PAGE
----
Sleep disorder treatments fall into a variety of categories, including sleep hygiene, psychotherapy, medications ranging from mild over-the-counter sleep aids to powerful sleep sedatives and hypnotics, and holistic approaches. It is not uncommon for two or more treatment approaches to be used concurrently.

Sleep Hygiene

Sleep hygiene is defined as the various practices put into place to support normal, quality nighttime sleep and full daytime alertness (National Sleep Foundation). It includes habits such as avoiding napping; decreasing or eliminating stimulants such as caffeine, nicotine, or alcohol; getting enough exercise; establishing a bedtime routine; and arranging the bedroom for optimal sleep (i.e., decreasing the temperature, eliminating unnecessary light, and removing technology devices). It can also include such practices as avoiding clock watching when in bed, exposing oneself to bright light or sunlight after waking, refraining from large meals before bedtime, and keeping a regular wake and bedtime schedule. While sleep hygiene can help the average person address general sleep difficulties, it alone is not sufficient to overpower the symptoms of major sleep disorders. With true sleep disorders, a combination of multiple treatment approaches earns the most effective results.


Cognitive behavioral therapy, which looks at the relationships between the mind, body, emotions, behaviors, and illness, is the gold standard of therapeutic care for treatment of sleep disorders such as insomnia. This therapeutic approach helps clients to make behavioral changes to improve sleep hygiene, while also changing thought patterns to decrease the catastrophic thinking, anger, frustration, or hopelessness that is common for clients struggling with sleep disorders. Therapeutic tools like sleep journals, cognitive restructuring, guided imagery, and hypnosis can help clients gain objectivity about their sleep and grow out of the destructive narrative that leads to the anger and worry.


Medications such as sedative-hypnotics are commonly used to treat sleep disorders, though some research argues that they are not the most effective form of treatment. While they do increase an individual’s overall quantity of sleep, they do not always increase the quality of sleep. These medications can impact brain chemistry and often leave clients feeling groggy, foggy, unclear, and drained of energy, even after a full night’s sleep. They can also, over time, increase mortality risks. That being said, sedative-hypnotics may be helpful as a short-term treatment for sleep disorders, but therapeutic and holistic approaches to treatment are much more effective and safer.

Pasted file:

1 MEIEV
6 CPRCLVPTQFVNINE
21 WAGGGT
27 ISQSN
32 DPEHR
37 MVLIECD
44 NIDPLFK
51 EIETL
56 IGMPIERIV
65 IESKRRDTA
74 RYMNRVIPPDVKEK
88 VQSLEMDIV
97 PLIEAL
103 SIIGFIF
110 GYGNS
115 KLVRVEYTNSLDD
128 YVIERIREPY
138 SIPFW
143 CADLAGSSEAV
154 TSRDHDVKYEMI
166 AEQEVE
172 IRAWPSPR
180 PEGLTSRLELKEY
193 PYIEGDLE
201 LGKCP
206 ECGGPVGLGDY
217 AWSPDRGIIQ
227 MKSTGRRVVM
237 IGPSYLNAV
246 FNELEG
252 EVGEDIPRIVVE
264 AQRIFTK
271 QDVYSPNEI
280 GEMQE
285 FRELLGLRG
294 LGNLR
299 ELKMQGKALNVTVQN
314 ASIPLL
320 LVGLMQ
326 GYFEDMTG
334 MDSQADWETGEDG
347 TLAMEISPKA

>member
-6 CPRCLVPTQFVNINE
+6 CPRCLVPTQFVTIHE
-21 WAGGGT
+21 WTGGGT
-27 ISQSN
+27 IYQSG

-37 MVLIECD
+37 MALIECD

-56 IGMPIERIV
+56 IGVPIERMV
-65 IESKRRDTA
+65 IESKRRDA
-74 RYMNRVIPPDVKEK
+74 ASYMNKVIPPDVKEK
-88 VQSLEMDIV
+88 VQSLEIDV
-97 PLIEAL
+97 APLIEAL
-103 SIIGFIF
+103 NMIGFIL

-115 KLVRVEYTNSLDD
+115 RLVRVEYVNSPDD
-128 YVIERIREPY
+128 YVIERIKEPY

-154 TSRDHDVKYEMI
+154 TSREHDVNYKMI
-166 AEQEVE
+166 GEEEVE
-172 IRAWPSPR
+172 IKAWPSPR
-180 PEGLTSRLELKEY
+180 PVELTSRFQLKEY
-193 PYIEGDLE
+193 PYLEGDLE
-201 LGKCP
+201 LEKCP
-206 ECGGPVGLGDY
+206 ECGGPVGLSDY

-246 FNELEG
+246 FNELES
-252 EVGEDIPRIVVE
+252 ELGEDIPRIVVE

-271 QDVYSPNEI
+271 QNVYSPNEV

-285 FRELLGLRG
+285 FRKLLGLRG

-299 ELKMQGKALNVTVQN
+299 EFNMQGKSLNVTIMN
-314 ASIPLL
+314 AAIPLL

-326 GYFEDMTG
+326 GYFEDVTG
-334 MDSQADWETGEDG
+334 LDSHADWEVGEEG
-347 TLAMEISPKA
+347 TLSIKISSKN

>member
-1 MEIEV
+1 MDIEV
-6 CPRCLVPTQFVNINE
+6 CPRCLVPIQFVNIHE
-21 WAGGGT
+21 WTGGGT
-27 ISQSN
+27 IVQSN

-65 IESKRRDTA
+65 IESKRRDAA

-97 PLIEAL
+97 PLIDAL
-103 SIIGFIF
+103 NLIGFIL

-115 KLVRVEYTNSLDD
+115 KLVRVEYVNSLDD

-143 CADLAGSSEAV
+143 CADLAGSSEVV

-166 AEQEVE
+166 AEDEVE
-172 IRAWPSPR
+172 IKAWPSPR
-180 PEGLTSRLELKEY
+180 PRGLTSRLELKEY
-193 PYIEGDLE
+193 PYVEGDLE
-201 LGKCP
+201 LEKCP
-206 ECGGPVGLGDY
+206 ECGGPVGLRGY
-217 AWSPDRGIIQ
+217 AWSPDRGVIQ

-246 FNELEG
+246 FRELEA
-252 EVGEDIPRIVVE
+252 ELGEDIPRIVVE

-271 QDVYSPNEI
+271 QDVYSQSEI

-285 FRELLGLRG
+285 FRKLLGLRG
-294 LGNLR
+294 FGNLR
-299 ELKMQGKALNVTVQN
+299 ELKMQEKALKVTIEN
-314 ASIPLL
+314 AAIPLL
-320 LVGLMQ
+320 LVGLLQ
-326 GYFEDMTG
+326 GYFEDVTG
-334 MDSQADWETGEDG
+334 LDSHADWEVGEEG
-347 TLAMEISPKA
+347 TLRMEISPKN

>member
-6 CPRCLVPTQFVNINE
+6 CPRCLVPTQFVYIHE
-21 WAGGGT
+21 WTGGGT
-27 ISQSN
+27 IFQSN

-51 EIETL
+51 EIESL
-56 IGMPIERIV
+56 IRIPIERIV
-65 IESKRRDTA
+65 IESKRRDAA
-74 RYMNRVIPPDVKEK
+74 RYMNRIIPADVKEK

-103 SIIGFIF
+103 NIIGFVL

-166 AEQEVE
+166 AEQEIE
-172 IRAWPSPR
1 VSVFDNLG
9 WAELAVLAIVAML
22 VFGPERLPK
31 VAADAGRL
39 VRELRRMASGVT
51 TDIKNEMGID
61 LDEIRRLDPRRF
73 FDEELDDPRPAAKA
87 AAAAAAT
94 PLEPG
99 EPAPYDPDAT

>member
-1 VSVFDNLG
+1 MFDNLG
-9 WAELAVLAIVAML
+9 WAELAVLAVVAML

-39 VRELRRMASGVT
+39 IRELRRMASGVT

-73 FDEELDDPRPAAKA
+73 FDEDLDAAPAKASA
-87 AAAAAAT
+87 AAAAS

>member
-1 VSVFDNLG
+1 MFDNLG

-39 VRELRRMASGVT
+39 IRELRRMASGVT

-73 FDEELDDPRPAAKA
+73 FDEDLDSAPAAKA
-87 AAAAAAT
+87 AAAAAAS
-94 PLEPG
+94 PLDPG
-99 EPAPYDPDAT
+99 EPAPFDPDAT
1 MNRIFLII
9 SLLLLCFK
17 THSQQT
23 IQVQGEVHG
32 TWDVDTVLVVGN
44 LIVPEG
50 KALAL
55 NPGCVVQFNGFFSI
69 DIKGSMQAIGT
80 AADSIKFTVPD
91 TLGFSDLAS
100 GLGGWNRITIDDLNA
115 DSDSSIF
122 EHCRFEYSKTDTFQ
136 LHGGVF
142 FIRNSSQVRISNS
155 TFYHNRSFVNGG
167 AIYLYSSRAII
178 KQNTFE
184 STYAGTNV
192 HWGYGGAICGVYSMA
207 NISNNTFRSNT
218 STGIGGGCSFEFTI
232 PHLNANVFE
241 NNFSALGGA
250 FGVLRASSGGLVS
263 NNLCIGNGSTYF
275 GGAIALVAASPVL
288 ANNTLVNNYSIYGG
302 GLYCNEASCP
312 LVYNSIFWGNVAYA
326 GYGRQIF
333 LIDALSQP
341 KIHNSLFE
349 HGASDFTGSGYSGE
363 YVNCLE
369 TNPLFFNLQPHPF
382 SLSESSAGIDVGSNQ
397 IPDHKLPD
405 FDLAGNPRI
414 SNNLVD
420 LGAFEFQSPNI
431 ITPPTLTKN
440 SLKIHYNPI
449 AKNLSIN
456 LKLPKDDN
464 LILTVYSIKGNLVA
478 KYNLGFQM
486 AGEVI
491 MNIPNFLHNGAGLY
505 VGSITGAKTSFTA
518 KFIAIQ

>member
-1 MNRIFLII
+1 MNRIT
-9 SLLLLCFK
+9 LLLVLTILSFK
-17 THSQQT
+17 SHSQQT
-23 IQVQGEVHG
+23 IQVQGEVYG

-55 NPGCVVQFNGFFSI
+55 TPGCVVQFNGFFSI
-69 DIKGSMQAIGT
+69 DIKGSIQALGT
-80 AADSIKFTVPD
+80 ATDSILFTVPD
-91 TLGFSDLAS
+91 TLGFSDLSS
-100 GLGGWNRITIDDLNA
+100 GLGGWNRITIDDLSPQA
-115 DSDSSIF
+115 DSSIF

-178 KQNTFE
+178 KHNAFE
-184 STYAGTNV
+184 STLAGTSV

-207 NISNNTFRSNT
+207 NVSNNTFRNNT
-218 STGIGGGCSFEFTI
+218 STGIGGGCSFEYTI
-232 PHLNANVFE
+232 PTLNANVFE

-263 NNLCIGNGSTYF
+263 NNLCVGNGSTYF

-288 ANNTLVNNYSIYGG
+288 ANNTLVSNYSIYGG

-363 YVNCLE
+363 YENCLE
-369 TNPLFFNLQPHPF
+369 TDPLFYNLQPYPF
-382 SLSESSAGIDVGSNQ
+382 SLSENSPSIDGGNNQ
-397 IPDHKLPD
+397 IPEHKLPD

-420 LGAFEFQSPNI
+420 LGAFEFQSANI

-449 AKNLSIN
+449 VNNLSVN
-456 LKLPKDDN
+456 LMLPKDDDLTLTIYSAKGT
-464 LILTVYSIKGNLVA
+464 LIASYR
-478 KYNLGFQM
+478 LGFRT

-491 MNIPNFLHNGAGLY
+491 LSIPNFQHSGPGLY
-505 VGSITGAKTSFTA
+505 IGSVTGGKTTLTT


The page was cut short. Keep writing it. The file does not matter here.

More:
Holistic Approaches

There are several holistic treatments that can help decrease or eliminate sleep disorders. For example, clients can learn to use self-hypnosis or meditation at bedtime, which can not only help decrease a client’s worry and anxiety, but also work to relax the sympathetic nervous system and increase the client’s probability of falling asleep. Similarly, activities like regular exercise, acupuncture, and massage can also have positively impact on a client’s body and mental state, decreasing symptoms of sleep disorders and resulting in greater sleep quality.


Sometimes, sleep disorders are the root issue for a client’s sleep difficulties. Oftentimes, however, sleep disorders are just a symptom of a bigger problem, be it a physical ailment or a psychological condition. For example, symptoms of PTSD, complex grief, or trauma can all manifest as insomnia. In these instances, treating the insomnia can help improve quality of sleep but will not necessarily treat the root issue. For this reason, sleep hygiene usually is not sufficient – the underlying issue has to be treated as well.